But when a fight breaks out between opposing gang members, the fisticuffs escalate into a shoot-out with bullets flying from every which way.

As a dark comedy, we discover in “Free Fire” most everybody involved is a terrible shot, resulting mostly in flesh wounds as the bumbling criminals crawl around the ware

house trying to figure out a way to exit.

It’s an amusing take on the genre at first, but the idea quickly wears thin, making the movie feel way too long, even with a 90-minute run time. Armie Hammer and Sharlto Copley (“District 9”) also star.

Lammometer 5.5 (out of 10)

Listen to Tim’s reviews of “Free Fall” and “The Promise” with Tom Barnard and Michele Tafoya on “The KQ Morning.”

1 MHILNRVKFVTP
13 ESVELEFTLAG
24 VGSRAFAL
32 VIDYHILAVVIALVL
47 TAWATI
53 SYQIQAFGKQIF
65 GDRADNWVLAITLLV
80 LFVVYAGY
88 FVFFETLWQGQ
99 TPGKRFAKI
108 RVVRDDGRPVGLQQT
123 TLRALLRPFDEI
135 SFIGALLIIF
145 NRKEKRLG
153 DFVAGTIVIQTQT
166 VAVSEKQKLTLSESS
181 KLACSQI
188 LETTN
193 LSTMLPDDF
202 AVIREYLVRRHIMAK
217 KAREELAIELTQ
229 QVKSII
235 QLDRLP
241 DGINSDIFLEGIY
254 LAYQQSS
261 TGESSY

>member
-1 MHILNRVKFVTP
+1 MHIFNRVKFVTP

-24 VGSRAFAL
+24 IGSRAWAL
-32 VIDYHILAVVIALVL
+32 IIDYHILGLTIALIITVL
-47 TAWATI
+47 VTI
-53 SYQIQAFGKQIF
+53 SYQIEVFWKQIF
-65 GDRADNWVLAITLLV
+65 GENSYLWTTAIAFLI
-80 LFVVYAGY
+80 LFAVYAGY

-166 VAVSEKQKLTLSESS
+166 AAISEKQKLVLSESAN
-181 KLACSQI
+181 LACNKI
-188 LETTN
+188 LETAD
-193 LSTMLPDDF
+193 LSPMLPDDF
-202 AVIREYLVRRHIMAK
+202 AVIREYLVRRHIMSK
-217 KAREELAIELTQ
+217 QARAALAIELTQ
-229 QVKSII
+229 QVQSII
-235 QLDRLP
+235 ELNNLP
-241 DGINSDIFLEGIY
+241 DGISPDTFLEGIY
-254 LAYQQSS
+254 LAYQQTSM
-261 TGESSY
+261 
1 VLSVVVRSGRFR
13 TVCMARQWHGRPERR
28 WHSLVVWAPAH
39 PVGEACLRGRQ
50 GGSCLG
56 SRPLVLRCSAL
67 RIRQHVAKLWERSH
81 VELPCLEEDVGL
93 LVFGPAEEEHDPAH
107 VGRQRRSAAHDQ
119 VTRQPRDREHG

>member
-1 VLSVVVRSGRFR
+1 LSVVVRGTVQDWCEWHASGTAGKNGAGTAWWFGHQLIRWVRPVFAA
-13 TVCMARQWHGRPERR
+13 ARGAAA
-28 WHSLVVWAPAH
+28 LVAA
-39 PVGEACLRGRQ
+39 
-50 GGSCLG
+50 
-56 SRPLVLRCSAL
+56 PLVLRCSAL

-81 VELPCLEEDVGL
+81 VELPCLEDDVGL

“The Promise” (PG-13)

Oscar Isaac, Christian Bale and Charlotte Le Bon deliver stellar performances in “The Promise,” a heartbreaking historical drama that chronicles the genocide of 1.5 million Armenians at the hands of the Turks before the fall of the Ottoman Empire.

The always-great Isaac (“Star Wars: The Force Awakens”) plays a medical student in Constantinople in 1915, just before the Turks begin to round up Armenian Christians for systematic execution.

Bale is terrific as usual, this time as Associated Press journalist reporting on the horrors of the genocide to the West, while Le Bon is a French-Armenian teacher caught in a love triangle in-between them.

The film is a compelling tale that brings to light a forgotten part of history that the Turkish government still fails to recognize today.

Lammometer: 8 (out of 10)

Movie review: ‘The Fate of the Furious’ way too serious

“The Fate of the Furious” (PG-13)